Buying your dream home can turn into a nightmare if you don't really own the house. Your title is flawed, for example, if you buy what's actually a co-owned house and only one owner signs the deed. The seller may have other title problems even he doesn't know about. The title fees you pay when you take out a mortgage protect you against such dangers.
If your title isn't good, your lender can't be certain of getting the house if she has to foreclose. That's why lenders insist on having a title company research the chain of ownership. Investigators look for any documents that might affect your title -- not just deeds but wills, tax liens, court judgments and divorce decrees. If the relevant documents aren't all online, that takes multiple trips to multiple different county offices.
If the title company is satisfied that the chain of title is good, it offers your lender title insurance. If someone sues over the title later, the policy indemnifies the lender against losses from the lawsuit. The lender's policy doesn't protect you, so you should pay the title company for a second policy that does cover you. The premium is a one-time payment you make at closing, not a monthly or annual fee like other types of insurance.
Home sales are affected by local custom as well as state law. In some parts of the country, you pay the title company to handle the details of the closing. This may include completing the paperwork, collecting all necessary signatures, registering the deed with the local county office and delivering money and house keys to you and to the seller. The company may provide different services where you live, or the custom may be to use a real-estate attorney or broker to do the same jobs.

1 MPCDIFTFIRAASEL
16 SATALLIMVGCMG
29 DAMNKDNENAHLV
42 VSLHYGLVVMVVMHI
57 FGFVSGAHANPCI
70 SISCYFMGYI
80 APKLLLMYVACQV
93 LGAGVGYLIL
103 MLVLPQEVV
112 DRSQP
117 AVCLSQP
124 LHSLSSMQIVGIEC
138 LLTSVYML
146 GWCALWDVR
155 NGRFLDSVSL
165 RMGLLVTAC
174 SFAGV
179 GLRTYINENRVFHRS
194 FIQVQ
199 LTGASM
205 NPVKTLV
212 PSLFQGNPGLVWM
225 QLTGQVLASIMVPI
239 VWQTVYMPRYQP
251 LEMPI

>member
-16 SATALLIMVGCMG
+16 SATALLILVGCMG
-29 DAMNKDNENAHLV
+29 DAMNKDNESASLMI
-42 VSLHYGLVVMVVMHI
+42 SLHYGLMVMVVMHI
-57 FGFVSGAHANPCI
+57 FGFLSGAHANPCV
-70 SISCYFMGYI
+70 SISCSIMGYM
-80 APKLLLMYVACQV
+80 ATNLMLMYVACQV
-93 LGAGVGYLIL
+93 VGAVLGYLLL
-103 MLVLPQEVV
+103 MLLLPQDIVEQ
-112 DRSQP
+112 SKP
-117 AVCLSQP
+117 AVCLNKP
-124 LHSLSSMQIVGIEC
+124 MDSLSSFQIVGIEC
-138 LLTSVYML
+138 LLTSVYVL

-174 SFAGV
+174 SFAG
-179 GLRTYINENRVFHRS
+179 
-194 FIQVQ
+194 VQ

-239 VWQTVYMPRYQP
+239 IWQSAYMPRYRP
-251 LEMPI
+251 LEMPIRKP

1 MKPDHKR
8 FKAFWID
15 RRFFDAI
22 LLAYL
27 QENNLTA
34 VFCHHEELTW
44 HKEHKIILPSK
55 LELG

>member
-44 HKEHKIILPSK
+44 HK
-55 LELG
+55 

The differing regional customs make it hard to predict the cost of your title fees. The Federal Reserve says the insurance on a $100,000 policy ranges from $175 to $900. One reason for the variation is that in some places, the policy cost covers the title search fee as well as the insurance premium. If you think your lender's preferred title company is too expensive, you can shop around. Your lender will have to approve whoever you pick, however.
A graduate of Oberlin College, Fraser Sherman began writing in 1981. Since then he's researched and written newspaper and magazine stories on city government, court cases, business, real estate and finance, the uses of new technologies and film history. Sherman has worked for more than a decade as a newspaper reporter, and his magazine articles have been published in "Newsweek," "Air & Space," "Backpacker" and "Boys' Life." Sherman is also the author of three film reference books, with a fourth currently under way.